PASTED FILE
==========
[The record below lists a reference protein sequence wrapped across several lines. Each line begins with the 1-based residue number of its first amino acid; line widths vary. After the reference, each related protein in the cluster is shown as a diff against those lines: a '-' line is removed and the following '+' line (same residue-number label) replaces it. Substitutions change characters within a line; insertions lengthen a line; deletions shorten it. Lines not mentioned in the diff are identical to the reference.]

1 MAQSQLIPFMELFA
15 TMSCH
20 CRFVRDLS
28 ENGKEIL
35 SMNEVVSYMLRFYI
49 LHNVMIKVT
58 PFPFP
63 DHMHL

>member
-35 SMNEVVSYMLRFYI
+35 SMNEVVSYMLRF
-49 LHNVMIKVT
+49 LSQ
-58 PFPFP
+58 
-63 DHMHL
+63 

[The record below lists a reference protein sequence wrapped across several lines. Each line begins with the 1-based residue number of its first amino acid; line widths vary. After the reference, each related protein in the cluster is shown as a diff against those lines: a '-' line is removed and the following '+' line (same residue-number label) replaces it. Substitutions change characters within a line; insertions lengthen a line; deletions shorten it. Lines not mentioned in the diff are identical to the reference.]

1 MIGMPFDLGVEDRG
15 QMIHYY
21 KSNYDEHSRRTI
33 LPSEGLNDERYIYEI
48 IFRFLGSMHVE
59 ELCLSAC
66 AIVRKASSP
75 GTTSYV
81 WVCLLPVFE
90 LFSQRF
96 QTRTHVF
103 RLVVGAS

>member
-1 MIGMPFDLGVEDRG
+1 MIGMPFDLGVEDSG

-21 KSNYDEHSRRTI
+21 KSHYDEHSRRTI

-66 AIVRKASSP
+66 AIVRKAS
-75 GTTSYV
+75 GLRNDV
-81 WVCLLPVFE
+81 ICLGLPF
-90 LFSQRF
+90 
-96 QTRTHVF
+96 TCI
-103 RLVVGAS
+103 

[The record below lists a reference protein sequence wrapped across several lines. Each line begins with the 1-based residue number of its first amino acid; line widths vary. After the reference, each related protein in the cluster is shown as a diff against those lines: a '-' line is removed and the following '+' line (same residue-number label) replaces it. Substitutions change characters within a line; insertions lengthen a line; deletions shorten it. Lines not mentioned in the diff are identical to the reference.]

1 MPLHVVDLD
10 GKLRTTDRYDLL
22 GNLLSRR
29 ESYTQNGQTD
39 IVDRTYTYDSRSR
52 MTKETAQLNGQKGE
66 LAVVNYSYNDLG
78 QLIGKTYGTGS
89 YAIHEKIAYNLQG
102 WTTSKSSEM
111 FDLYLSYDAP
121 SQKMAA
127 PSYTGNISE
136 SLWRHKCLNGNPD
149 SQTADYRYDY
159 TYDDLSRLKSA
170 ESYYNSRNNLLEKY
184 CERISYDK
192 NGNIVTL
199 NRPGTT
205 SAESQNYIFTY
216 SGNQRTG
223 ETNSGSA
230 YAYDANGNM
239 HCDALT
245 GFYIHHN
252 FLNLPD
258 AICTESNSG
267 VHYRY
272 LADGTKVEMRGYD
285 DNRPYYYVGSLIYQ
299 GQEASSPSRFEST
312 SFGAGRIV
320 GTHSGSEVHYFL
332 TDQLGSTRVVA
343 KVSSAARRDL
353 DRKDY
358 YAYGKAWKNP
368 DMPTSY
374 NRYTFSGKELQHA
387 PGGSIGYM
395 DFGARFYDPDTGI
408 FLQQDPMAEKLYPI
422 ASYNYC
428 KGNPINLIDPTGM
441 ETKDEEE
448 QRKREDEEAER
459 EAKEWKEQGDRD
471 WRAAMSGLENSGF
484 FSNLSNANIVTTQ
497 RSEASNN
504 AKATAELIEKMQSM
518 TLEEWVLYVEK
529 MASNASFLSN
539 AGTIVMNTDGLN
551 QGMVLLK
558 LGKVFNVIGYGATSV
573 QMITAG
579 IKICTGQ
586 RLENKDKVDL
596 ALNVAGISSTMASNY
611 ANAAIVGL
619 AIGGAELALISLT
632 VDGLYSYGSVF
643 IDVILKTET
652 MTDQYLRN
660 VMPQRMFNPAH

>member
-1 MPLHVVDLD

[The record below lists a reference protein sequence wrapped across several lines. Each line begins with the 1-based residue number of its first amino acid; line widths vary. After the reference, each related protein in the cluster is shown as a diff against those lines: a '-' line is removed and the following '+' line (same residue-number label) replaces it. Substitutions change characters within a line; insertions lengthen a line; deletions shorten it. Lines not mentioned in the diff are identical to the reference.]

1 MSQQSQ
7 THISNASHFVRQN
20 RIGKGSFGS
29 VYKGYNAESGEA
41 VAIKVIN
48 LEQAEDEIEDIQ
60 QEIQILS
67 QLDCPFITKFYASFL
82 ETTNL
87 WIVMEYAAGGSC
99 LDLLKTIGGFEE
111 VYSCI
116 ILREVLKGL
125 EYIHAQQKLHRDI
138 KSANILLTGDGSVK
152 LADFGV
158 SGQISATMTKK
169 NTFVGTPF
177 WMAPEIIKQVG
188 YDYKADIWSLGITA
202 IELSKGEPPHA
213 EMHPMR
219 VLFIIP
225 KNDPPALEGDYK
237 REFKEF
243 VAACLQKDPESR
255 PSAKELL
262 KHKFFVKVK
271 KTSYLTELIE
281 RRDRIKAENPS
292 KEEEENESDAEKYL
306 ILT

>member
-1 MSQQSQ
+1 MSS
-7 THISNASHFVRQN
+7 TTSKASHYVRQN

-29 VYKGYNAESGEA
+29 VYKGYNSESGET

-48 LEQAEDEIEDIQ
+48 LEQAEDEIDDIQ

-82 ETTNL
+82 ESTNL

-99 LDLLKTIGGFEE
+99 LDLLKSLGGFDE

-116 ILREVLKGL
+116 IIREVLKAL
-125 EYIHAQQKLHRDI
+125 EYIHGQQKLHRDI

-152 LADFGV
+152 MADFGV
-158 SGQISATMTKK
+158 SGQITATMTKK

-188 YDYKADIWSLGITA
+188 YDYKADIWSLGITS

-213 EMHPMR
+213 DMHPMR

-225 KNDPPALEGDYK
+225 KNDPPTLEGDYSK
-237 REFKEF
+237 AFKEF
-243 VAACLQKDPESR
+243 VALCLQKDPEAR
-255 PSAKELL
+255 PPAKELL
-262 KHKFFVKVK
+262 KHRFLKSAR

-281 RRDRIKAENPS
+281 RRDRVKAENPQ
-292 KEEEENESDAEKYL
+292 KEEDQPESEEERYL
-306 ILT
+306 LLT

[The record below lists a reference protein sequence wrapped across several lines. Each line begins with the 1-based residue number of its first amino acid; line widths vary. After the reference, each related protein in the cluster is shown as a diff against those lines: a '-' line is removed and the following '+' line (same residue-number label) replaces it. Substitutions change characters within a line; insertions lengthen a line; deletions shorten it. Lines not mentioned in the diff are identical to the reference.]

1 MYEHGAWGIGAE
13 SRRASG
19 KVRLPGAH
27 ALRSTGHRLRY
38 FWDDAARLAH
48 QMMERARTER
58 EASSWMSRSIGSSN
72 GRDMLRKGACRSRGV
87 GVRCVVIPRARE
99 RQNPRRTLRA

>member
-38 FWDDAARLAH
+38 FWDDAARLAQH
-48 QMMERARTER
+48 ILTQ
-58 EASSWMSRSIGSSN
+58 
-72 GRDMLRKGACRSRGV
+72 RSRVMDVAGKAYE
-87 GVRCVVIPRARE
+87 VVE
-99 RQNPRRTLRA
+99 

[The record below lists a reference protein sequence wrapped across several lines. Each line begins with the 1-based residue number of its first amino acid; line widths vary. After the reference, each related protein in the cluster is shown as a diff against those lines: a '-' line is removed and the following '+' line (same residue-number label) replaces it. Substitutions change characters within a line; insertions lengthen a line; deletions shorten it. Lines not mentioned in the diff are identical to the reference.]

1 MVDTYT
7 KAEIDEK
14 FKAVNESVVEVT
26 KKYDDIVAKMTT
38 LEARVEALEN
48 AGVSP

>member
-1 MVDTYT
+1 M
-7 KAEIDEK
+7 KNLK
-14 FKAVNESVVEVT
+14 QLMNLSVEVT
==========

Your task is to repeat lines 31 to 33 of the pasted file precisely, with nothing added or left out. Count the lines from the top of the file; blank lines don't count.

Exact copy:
103 RLVVGAS

>member
-1 MIGMPFDLGVEDRG